Wealth managers often reference the results of the annual Dalbar study.  The poor results that retail investors continue to experience were at first shocking but have now become ‘Meh”. Our advice is to educate your clients on how they can avoid the Dalbar pit.  We have found that establishing an IPS during calm times and reminding our clients the importance of adhering to the IPS commitments when markets become …


Now that the Midterms have finally come and gone, we will have more brain capacity and TV capacity to focus on other issues in our life.  An October 26, 2018 episode of Hidden Brain entitled "Too Little, Too Much" shared some academic research on our limited brain capacity that can guide us.  Freeing up the Midterm capacity will create mental capacity that will allow bloggers and investors the opportunity to focus on issues that impact our financial and emotional lives. This post will address what the wealth management industry can learn from successful midterm strategies without clouding our judgment by requiring we pick a side.
We are shocked and appalled by the billions spent on political campaigns.  Let’s examine where the money was spent and examine where the strategies worked.

The financial crisis created brand backlash against Wall Street.  This backlash opened the door for independent advisory firms to position themselves as the anti-Wall Street and helped the…

Same Side

After a tumultuous week I find it is helpful to ask what did I learn?  The weekend financial press is full of anecdotes to instruct us on what to do next.  I’ve found that either I forget their advice or find that it is not effective.  While listening to Brene Brown on a recent Armchair Expert podcast I gleaned some wisdom that I will share.  Her wisdom was to focus on our own pain before we create pain by criticising others.  This week I will focus on the pain in the wealth advisory business above and beyond the recent market swoon.
The fiduciary mantra of putting the client’s interest ahead of our own can be tested during times like last week.  We will look at what got tested and how we can address the three main challenges from the same side of the table as our clients.
We offer clients numerous services that are all bundled into the fee we charge.  The services include financial planning, investment management, retirement planning, family governance, estate planning  and …


The recent swoon in the global financial markets has shifted the focus of business consultants to a soft subject  that they can control. Established thinkers like Mark Tibergian, Seth Godin, Mike Blackman and Sarah Kay have started to talk about experiences. This week’s blog will expand on their ideas and hopefully create a positive experience for our readers.
What are my favorite consiglieres talking about?  None of them is talking about the financial markets or ETFs.  They are writing and talking about big issues that impact our lives.
Most of us believe that the grass of someone else’s life is greaner than ours.  Social media has stoked this belief and the tweets of celebrities create an unrealistic view that their life is perfect.  I will never forget an interview with Debra Winger when she was at the pinicle of her fame after the success of  An Officer and a Gentleman.  The interviewer asked Ms. Winger for information about her life that would surprise us.  She pause…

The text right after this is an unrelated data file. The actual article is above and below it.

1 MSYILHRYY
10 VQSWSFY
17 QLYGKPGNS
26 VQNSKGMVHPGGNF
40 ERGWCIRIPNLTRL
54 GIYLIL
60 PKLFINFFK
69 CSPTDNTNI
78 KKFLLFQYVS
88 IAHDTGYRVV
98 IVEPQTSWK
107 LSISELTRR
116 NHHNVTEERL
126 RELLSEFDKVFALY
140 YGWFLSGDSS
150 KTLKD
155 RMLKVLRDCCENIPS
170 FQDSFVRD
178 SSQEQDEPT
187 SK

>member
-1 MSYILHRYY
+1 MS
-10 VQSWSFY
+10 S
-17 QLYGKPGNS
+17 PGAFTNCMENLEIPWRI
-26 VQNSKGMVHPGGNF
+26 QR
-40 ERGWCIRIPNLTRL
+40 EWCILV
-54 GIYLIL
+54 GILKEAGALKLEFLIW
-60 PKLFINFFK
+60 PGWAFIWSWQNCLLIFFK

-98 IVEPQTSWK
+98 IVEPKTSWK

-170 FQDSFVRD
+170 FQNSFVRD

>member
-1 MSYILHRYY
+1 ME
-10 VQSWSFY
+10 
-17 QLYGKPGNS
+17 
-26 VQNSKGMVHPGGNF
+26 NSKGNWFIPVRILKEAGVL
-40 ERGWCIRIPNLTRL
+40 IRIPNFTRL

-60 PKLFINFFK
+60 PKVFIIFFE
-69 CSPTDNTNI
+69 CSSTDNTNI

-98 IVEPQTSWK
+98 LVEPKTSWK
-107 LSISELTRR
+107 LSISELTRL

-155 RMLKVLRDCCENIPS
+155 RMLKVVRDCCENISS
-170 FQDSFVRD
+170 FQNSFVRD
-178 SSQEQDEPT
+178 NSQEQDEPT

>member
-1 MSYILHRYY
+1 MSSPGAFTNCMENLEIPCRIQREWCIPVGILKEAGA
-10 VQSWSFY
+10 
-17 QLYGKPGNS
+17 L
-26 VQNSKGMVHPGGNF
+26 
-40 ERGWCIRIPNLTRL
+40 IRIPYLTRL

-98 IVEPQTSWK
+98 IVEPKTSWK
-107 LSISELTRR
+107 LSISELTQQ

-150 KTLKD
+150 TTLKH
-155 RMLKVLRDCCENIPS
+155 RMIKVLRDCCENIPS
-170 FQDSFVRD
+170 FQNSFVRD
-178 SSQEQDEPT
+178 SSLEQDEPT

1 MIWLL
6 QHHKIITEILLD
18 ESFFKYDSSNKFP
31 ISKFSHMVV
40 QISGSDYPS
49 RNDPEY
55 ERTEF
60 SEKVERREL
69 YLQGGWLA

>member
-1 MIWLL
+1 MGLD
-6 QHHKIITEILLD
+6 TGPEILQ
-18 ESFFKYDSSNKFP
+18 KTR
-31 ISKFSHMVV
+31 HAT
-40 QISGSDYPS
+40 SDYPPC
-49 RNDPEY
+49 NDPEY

We are all concerned that robots are scheming to take our jobs.  Inefficiencies in all industries stoke the robot concerns and fuel the Silicon Valley investors' belief that they can optimize every issue.  Our blog this week will look at the main fintech solutions from both sides and hopefully allay any concerns that robots will take all of our jobs.
Potentially successful fintech  solutions can be identified with an honest business model evaluation that will show procedures that are consistently experiencing issues.  Optimizing procedural performance should also increase profit margins that are being squeezed by fee compression.  This reality alone is a good reason to consider fintech solutions for your business.  A recent research report from Aite Group is a good place to start. Their Digital Advisory Matrix of nine solutions identifies several solutions that should be investigated. Our favorites include Client onboarding, Portfolio constraints/compliance and Fee …

Let's Investigate

The senate confirmation process of a potential Supreme Court justice and the recent FBI investigation was at times painful but necessary.  The extensive two-sided nature seems merited since a court appointment has no term limit.  This week’s blog will examine how we make other decisions that could have a lengthy term.  Are we diligent or partisan?  Let’s investigate.
Effectively choosing a wealth advisor should be as comprehensive as our senate confirmation process.  Thankfully we have numerous tools that we can use to make this important decision.  Let’s take a look.
Broker Check
Many advisors either work at a regulated brokerage firm or they did at one time in their career. The broker check system archives any complaints that have been filed against the registered professional. It will allow you to be the FBI and ask the advisor about alleged customer complaints that happened over the last ten years.  Their answer can be very helpful to your final vote.  FINRA now requires that all …


Tiger Woods' Tour Championship victory has been deemed the greatest comeback story in golf history.The record TV ratings prove we agree and our love hate meter with Tiger is now firmly in the love camp.Tiger had not won a professional golf tournament since 2013.Investors have a love hate relationship with hedge funds that has remained on the hate side since 2009.This week’s blog will examine what Tiger can teach hedge fund managers and their investors.

Don’t read the press
The press and blogs have a large case of schadenfreude.Most of their stories have a failure bias not just a political bias.Athletes and money managers make a lot more money than reporters and the average American.Our jealous dark side would like to see them come down to our zip code.Athletes and hedge fund managers need to focus on their successes and not be brought down by the naysayers.Comebacks are 90% mental.
Great athletes and great investors have unique talent.Athletic coaches appreciate talent…